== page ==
Germano, the retiring Marine Corps lieutenant colonel, says that whether or not a draft is actually instated – that hasn't happened since 1973 – gender equality within selective subscription would have a positive impact on the position of women who are currently serving in the military.
Despite official equality, barriers still exist, says Germano, who is also chief operations officer of the Service Women’s Action Network (SWAN). She hopes the advancements in this "banner year" will generate needed scrutiny into military culture and processes that she says still prevent women from receiving equal opportunities for advancement, training, and accountability.
When the draft registration includes women, it will "eliminate any perception that women have preferential treatment," she says, and prove that "women have an equal obligation" to serve the nation.
Officials have considered including women in the draft at several different times in history. In World War II, a shortage of nurses led military officials to consider implementing a draft for women to serve in that role. The issue hit the Supreme Court in the early 1980s, after President Carter reimplemented the registration process that had been discontinued after the Vietnam War. The court ruled in 1981 that it was not unconstitutional to only register men, since women did not serve in all positions.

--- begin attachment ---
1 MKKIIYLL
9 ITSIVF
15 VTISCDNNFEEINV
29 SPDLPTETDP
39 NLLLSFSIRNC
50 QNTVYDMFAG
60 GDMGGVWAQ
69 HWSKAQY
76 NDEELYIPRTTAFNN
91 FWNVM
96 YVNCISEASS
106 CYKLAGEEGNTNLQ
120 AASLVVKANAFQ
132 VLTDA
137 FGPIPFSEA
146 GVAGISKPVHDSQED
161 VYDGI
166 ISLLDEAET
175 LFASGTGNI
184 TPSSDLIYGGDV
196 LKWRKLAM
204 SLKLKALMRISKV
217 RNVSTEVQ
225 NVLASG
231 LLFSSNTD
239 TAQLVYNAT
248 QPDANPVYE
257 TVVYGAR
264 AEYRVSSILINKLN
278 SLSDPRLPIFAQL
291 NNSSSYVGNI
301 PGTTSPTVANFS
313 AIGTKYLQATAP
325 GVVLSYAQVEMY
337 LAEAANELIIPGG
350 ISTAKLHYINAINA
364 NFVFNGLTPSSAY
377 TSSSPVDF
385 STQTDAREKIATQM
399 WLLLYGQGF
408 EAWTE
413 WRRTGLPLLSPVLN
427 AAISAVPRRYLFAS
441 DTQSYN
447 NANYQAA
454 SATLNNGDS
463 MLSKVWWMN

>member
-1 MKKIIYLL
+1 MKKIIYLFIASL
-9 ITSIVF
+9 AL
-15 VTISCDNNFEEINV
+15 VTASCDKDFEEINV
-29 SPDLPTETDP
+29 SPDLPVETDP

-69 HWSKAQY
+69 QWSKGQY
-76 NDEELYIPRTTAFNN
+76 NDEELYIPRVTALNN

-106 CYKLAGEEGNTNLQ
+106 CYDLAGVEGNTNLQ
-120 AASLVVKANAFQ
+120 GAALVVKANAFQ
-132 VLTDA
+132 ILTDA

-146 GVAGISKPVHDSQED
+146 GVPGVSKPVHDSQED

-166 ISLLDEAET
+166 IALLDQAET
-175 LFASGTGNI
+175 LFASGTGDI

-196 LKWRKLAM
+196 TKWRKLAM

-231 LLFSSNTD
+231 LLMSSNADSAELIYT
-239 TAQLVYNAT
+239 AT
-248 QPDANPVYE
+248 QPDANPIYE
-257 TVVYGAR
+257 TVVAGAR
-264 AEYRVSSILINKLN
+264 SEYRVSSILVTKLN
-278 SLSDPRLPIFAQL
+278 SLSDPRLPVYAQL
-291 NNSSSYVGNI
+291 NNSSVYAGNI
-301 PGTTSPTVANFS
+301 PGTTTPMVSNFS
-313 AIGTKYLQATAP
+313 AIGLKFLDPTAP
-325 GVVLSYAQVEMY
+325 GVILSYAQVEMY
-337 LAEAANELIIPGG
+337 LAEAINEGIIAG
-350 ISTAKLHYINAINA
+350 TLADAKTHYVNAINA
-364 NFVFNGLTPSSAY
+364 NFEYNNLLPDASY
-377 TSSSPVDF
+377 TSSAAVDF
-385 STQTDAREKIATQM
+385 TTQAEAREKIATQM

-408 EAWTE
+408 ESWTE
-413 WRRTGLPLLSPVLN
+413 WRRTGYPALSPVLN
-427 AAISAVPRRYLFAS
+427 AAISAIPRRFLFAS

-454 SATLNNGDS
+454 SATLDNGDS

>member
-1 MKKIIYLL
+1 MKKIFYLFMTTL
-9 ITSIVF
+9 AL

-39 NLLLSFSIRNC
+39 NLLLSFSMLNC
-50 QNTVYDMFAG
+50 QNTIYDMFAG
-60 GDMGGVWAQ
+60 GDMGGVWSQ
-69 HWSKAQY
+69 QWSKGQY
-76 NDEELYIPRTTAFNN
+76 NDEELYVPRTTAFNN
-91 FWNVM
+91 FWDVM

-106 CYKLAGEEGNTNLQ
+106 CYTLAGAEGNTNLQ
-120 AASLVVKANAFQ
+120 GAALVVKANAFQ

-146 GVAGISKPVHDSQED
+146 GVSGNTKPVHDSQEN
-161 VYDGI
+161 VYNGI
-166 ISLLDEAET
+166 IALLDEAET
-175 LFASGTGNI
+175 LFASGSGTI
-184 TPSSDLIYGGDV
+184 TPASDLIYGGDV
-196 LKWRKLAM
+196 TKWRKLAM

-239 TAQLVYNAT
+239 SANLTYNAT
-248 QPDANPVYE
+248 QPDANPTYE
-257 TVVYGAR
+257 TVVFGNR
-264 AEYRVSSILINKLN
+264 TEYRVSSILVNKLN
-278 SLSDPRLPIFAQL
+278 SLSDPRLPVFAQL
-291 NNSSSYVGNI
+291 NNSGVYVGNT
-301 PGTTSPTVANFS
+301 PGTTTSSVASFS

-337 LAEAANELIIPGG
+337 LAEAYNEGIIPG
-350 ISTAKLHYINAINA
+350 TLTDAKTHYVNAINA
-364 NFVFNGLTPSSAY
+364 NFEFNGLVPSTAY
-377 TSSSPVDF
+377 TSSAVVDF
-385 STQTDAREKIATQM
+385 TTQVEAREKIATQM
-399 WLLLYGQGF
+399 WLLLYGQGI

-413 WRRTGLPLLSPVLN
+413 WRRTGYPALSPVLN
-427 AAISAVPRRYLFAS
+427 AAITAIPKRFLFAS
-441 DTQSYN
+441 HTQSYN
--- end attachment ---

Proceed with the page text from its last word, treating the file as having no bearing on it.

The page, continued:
Retired Navy Captain Lory Manning, a senior fellow at SWAN, sees the Senate vote and potential draft registration requirements as one more layer that has been pulled away as women prove that they achieve on par with their male counterparts.
"I would say that this is the last chapter in a 70-year-long journey that women in the military have been on," she tells the Monitor. "In 1948, women were allowed to serve in active peacetime duty for the first time, but there were many, many restrictions placed on their service over the past 70 years."
She points to how women in service have overcome boundaries each time a new restriction was lifted, despite doubts about their capabilities.
"Every time one layer fell away, they thought, 'This will be the straw that broke the camel's back.' And that hasn't happened. Women have always hacked it, they have always done it, and this is the last step in a journey of many, many steps," she says.
Whether or not the measure is ultimately approved, Manning says it has opened the conversation both about the selective service program in general and women's rightful place within it.
Manning, who was in the Navy for 25 years, muses that the process of registering for the draft may even have an impact on how young women think about service. "It may help young women to think, 'Hey, maybe I should think about the military as a career choice,' just by the mere fact of having to go down to register."
Correction: The original version of this article used the incorrect rank on the second mention of Lt. Colonel Kate Germano. It has been changed.